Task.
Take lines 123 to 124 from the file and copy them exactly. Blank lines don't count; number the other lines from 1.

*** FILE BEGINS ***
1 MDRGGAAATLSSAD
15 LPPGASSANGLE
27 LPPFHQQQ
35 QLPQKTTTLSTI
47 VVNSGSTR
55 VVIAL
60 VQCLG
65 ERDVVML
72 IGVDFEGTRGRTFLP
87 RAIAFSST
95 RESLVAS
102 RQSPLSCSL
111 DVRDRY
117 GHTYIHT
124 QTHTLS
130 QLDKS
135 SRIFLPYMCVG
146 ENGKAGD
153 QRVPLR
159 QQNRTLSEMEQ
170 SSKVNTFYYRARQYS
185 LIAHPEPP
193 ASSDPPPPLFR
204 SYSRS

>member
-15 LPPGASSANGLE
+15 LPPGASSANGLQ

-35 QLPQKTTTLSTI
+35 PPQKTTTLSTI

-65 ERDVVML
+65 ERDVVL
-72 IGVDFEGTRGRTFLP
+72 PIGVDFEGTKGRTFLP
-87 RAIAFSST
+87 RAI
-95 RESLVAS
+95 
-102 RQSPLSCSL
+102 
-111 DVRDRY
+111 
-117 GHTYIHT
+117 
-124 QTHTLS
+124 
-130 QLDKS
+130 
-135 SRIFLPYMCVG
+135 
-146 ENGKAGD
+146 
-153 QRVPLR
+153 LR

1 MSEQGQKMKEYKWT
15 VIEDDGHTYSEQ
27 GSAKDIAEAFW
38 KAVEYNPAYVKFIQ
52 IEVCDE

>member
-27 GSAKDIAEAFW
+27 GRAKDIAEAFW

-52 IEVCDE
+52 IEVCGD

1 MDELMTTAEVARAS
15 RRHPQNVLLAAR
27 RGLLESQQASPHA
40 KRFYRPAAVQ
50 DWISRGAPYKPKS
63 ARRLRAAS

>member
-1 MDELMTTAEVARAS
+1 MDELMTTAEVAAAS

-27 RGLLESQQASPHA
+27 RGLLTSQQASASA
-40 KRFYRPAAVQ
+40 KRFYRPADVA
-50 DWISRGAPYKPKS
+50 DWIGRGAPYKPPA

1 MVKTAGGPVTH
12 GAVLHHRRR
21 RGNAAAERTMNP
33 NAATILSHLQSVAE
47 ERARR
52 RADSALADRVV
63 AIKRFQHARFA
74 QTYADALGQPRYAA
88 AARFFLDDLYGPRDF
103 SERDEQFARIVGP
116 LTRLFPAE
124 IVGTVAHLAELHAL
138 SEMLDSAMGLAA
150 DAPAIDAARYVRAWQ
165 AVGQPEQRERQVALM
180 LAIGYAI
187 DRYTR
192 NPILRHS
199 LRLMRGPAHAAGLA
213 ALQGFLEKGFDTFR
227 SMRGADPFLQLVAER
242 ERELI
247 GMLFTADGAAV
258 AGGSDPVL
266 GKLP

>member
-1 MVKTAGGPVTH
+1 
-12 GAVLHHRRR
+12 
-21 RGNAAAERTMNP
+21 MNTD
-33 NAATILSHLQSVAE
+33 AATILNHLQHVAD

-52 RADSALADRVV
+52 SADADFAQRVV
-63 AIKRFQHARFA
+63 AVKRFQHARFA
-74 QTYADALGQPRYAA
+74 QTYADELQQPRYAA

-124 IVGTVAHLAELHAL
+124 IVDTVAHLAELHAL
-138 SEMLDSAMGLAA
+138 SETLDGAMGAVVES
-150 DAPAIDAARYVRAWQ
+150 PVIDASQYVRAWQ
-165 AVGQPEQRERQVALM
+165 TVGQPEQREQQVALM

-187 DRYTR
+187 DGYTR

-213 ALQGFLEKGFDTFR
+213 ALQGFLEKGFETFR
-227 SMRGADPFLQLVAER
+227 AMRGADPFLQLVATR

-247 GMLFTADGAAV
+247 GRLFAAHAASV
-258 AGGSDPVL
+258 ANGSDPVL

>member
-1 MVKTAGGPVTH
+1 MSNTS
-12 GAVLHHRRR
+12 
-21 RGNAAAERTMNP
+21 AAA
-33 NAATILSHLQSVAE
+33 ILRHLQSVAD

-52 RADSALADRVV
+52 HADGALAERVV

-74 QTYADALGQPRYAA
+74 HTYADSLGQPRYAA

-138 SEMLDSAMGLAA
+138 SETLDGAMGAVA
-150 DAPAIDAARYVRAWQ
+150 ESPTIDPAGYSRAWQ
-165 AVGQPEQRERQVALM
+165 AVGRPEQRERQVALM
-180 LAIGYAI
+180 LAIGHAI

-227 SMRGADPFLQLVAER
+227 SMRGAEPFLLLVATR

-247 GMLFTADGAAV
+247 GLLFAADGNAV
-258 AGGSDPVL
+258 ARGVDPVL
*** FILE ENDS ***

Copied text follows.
-150 DAPAIDAARYVRAWQ
+150 PVIDASQYVRAWQ